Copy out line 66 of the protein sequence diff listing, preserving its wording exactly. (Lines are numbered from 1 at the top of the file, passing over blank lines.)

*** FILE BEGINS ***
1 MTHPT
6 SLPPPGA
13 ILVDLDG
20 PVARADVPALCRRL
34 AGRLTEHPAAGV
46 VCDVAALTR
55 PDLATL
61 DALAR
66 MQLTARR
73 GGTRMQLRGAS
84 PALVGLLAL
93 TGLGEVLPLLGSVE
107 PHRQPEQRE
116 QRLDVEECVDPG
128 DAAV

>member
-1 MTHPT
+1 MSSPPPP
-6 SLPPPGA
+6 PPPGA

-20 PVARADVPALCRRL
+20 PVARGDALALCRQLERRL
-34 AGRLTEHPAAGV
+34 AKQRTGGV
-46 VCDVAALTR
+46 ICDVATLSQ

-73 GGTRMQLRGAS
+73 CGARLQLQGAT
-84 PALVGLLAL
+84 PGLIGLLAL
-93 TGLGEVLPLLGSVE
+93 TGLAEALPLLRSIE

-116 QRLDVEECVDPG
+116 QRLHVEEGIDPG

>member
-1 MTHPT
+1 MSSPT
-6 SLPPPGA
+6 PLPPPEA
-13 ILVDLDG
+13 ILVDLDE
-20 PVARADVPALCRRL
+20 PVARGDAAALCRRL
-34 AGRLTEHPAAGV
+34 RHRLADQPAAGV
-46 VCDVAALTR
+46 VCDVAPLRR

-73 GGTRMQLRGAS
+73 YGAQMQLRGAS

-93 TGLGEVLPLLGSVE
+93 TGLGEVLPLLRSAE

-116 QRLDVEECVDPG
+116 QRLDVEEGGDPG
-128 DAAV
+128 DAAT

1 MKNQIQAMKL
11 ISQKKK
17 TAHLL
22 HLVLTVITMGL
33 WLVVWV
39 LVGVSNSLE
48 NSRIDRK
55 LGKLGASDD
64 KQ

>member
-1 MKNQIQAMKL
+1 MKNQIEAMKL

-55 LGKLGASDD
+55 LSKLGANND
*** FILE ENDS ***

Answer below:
-1 MKNQIQAMKL